Secularisation is a controversial topic, and, as we will explore below in the "evaluations" section, some argue that the process does not even exist. Similarly, the positives and negatives of secularisation are also contested.

    When it comes to benefits:

    • Religious minority groups would not be marginalised by a dominant religion, and non-religious people would likewise not be forced to follow religious laws, rules and norms that they do not ascribe to. Religious persecution would reduce.

    • People would be freer to lead their lives on an individualistic basis and create their own meanings and goals.

    • Cultural stigmas associated with religion around certain issues such as women's rights and relationships outside marriage would be reduced.

    • Research also shows that the most secular nations of the world are generally the most well-off - they are generally the most peaceful,2 they have the lowest rates of crime3 and corruption,4 the highest levels of happiness,5 etc.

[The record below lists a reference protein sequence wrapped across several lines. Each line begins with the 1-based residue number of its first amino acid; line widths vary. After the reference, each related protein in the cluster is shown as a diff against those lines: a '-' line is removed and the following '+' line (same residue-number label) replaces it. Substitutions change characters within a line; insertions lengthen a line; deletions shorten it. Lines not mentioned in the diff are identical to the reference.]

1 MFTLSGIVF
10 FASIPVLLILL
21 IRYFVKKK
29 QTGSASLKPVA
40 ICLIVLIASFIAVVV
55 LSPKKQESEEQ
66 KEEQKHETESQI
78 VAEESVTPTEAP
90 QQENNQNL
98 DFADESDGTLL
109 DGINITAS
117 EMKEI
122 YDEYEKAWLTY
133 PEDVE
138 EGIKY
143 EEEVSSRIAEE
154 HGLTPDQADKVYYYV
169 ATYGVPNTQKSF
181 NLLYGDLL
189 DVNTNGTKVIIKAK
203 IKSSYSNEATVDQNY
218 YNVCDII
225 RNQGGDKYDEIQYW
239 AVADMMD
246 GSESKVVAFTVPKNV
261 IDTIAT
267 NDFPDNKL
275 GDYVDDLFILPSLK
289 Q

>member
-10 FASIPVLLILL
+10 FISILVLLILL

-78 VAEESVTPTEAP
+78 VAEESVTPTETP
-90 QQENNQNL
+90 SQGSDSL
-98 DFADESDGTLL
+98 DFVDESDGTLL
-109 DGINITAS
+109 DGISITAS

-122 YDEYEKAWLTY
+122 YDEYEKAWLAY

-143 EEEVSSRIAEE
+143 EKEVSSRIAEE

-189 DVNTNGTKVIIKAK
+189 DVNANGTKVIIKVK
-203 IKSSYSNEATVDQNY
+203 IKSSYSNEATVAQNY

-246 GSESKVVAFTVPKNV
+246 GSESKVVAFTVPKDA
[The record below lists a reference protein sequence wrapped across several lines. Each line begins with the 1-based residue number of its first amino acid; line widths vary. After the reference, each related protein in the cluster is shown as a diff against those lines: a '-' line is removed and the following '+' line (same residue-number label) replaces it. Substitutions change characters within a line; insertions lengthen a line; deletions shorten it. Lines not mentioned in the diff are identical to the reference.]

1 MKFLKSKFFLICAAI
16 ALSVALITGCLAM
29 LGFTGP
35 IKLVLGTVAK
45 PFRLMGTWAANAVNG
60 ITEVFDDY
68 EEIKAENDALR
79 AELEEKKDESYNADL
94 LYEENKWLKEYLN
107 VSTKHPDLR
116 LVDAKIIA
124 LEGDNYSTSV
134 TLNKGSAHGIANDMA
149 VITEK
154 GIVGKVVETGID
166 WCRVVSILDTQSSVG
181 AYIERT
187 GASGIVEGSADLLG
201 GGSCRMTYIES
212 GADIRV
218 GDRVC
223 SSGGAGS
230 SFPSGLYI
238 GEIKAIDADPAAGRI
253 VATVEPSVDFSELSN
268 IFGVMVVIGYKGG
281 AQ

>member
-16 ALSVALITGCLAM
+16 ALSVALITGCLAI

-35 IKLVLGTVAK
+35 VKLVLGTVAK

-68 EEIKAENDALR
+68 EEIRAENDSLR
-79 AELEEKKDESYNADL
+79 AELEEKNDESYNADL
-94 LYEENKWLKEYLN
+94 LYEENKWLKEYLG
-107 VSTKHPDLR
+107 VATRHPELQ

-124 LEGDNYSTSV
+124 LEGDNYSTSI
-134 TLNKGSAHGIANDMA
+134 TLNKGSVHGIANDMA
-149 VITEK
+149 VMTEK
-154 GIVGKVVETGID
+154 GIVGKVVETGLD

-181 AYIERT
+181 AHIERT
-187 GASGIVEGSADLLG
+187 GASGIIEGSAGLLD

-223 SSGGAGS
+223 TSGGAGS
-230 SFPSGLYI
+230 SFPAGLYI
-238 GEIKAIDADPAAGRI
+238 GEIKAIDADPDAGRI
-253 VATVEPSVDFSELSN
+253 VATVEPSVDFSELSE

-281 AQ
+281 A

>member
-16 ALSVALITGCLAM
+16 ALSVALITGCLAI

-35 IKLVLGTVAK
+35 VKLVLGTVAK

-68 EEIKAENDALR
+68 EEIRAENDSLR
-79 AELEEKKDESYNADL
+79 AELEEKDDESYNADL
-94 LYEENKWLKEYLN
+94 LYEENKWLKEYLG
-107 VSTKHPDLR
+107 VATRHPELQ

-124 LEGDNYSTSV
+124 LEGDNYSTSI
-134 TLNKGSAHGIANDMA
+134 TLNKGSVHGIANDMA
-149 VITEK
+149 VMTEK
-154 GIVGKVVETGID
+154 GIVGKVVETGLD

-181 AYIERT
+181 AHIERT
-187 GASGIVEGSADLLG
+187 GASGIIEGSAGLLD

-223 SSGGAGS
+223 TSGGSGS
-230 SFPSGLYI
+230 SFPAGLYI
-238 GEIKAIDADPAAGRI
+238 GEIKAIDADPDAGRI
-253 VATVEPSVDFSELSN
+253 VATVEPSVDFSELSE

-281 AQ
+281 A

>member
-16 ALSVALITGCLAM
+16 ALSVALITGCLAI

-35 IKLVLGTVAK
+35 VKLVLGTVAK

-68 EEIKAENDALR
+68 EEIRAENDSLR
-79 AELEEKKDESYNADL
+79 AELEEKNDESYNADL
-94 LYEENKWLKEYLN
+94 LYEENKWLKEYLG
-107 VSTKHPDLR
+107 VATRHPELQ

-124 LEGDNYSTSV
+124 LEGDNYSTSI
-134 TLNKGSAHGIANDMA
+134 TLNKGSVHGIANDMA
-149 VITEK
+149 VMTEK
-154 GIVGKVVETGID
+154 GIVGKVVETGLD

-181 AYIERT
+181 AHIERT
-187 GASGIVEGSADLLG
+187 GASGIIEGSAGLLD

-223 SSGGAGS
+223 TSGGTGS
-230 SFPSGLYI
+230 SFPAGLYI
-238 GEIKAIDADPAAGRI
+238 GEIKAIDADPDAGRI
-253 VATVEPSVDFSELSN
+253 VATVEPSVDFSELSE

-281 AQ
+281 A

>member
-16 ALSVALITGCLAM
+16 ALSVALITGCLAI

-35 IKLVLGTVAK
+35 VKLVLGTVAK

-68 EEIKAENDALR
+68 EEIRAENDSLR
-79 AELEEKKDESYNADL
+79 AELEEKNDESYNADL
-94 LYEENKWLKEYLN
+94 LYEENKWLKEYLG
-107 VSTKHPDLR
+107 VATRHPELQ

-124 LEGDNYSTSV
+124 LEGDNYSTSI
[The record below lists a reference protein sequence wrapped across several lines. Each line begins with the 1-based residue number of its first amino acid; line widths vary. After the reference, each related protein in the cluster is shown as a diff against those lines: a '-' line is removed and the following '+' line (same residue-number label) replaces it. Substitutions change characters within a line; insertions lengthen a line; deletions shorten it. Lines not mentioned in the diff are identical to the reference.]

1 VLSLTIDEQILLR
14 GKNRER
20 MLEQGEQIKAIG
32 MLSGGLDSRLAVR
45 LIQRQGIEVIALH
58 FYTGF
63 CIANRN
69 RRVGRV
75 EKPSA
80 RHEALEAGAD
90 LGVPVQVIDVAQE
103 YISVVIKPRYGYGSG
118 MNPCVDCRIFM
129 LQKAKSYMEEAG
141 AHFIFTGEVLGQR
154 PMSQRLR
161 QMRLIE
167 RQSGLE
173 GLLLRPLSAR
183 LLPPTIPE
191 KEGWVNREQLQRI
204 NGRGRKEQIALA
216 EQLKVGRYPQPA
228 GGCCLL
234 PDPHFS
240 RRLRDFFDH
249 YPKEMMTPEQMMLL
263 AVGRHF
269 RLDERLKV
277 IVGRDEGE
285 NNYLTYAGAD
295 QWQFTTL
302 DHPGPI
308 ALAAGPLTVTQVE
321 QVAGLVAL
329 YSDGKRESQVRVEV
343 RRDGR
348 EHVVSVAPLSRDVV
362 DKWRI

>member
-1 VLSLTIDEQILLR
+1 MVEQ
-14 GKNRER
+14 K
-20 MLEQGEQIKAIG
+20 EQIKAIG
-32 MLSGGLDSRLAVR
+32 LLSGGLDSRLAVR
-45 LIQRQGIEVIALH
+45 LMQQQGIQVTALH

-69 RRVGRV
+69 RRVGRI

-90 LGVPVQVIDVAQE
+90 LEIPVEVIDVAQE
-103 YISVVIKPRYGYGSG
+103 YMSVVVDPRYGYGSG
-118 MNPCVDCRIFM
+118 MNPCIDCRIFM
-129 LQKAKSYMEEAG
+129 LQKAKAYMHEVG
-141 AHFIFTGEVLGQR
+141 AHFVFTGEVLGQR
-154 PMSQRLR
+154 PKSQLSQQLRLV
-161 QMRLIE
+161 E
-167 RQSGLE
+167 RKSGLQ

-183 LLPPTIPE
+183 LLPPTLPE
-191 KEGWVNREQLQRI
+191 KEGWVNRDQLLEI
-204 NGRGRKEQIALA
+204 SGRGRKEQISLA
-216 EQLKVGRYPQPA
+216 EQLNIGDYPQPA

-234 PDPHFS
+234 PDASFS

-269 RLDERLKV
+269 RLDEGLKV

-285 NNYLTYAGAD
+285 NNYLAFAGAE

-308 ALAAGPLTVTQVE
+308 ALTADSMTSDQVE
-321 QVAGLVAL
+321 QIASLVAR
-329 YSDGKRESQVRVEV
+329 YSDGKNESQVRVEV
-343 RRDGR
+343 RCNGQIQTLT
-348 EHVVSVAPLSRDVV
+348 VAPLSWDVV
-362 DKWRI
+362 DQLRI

Problems of secularisation in the UK

    However, it can also be argued that:

    • For the religious, secularisation may feel as if their beliefs and lifestyles are declining in significance. This can be especially difficult for some religious minorities who base much of their identities on religion and feel that they cannot practice their religion in public.

    • The dissolving of religious communities, rituals and traditions; and the lack of belief in a higher power/purpose could make some people feel physically and spiritually lonely, and that something is missing from their lives.

    Examples of secularisation in the UK

    Possibly the strongest example of secularisation is the change in the percentage of people in the UK who identify as religious.

    According to the British Social Attitudes (BSA) survey of 2018, the proportion of the British population who identify as Christian, the majority religion, has fallen from 66% in 1983, when the BSA first began, to 38% in 2018.6

    Most of this shift has been to religious non-affiliation, with 52% saying they do not regard themselves as belonging to any religion in 2018.

    Can you think of more examples of secularisation in the UK?

    Secularisation and the UK church

    Sociologists have theorised multiple reasons that explain and support this idea of secularisation. These include: